This is in response to Joyce Shepard’s comments that residents of Glendale and Middle Village are bigoted (“Bigoted residents,” Letters, Oct. 16). How can she make such a comment when she doesn’t live or probably knows anyone in the area? Does she know the details why the residents of Glendale and Middle Village do not want the homeless shelter in their area? I doubt it!
If Joyce has a problem with the issue I have a suggestion for her ... have the shelter established in Bayside Terrace, which I am sure has less of a racial mix than Glendale and Middle Village. I propose she come to the location where the proposed shelter will be and let her see if it is a suitable site. Let her get away from her upper-class neighborhood.
Yes, people are losing their jobs and homes and you can only blame the government with its out-of-control spending and out national debt now nearing $18 trillion and going up $2.5 billion a day. Also blame the government for making companies have to pay a burger flipper or other low-level employee $
15 an hour. The owners of that type of business will have to let some workers go or raise prices to offset their operating expenses. Ms. Shepard would be the first one to complain about prices going up for her daily coffee at Starbucks.
Over 8,000 people watched the Phil Lesh Band as they closed out the concert season this past Sunday at Forest Hills Stadium.
Lesh, former bass player and founding member of The Grateful Dead, jammed with his band for close to four hours.
Fall isn’t always a season people look forward to. Kids go back to school and the days get cooler and shorter.
But if there is one thing to be excited over, it’s the delicious comfort food that comes along with the browning leaves and long sweaters.
A self-guided tour around his old Rego Park neighborhood draws Bruce Levy first to the place he called home until he was 27 years old.
As he approaches the intersection of Saunders Street and 63rd Drive on a recent overcast day, he pauses, points to a fifth floor window — the one that now has a flower box in it — in the corner building, and says, “That was my room,” quickly adding, “I’m not an emotional person. It’s part of history, part of my life.”
The two-story retail structure, as seen in this rendering, is scheduled to be completed late next spring, despite an existing stop-work order at the site. It is rumored that a Starbucks and Retro Fitness will be two of the building’s tenants.
A long-shuttered Rego Park strip club may be giving way to even more retail space along busy Queens Boulevard next year.
According to plans on the Department of Buildings’ website and the Winick Realty Group, a two-story, 20,000-square-foot retail building is planned for the site of the former Goldfingers strip club at 92-77 Queens Blvd.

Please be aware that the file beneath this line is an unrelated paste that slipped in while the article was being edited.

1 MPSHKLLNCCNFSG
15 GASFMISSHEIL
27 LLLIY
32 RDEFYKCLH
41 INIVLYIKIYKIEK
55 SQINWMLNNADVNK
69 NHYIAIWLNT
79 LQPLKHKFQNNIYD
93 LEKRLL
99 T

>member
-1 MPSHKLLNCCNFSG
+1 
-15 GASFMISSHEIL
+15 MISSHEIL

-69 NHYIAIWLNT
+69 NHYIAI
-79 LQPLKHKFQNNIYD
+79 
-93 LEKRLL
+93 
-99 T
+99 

It is impossible to truly thank the people who most shaped your life, but Father’s Day is certainly an occasion to express appreciation for one of them, dad.
Getting a tie may be a cliche but it doesn’t have to be that way now thanks to the Esquire line available at Men’s Wearhouse as well as the limitless choices that can be found at ties.com.
High School to Art School Spring Exhibition, Queens Council on the Arts, 37-11 35 Ave., Astoria, Sat., May 10, 2-4 p.m. Free. queenscouncilarts.org.
“Knarr,”Benjamin Rosenthal Library, level six, Queens College, 65-30 Kissena Blvd., Flushing, group exhibition: drawing, painting, sculpture and photography, Queens College Art Center, Monday-Friday, 10 a.m.-5 p.m., closed weekends, thru May 8.
Gabino Abraham Castelan Solo Show, in collaboration with Mano a Mano, Space Art Gallery, 29-09 39 Ave., Long Island City, now thru Apr. 25.
Councilman Danny Dromm and residents gather in front of Starbucks Coffee in Jackson Heights. The coffee chain reportedly leaves mounds of trash on residential 79th Street resulting in foul odors and vermin.
A crowd huddled in front of Starbucks on Friday in Jackson Heights and it wasn’t to sample a caramel macchiato.
According to city officials and residents, the Starbucks on the corner of 37th Avenue and 79th Street regularly leaves mounds of garbage on a residential street rather than in front of the store along the commercial corridor.
Now that the New Year’s Eve parties are over, here are some sobering statistics for garden-variety wage slaves, many Chronicle readers included. They’ll dry out fast:
1) Fifty-seven of America’s largest companies on Standard and Poor’s 500 index, almost one in nine, paid an effective tax rate of zero percent or even lower, according to USA Today. Verizon, General Motors and News Corp. are among them.
2) “The typical corporation pays a lower effective tax rate that most middle-class families, and a far lower one than the statutory corporate tax rates ...”
3) “Getting to a zero percent tax rate despite turning a profit requires creative accounting, but not lawbreaking.”
4) “The U.S. tech giant (‘Apple Inc.’) not only avoided the American tax system, but manages to shelter about $100 billion in revenues from any taxes at all.”
5) “At its peak in 1968, the income from the minimum wage lifted a family of three out of poverty ... If it had kept pace with gains in productivity, [today] it would be more than $20 an hour.”
Republican members of Congress not only oppose any increase in the minimum wage, but would actually vote to abolish any minimum wage whatsoever! One of these Dark Ages sentimentalists is Sen. Marco Rubio (R-Fla.), a frontrunner for his party’s presidential nomination. By the way, the after-taxes hourly minimum wage is just about enough to buy a Starbucks Grande (forget the blueberry scone).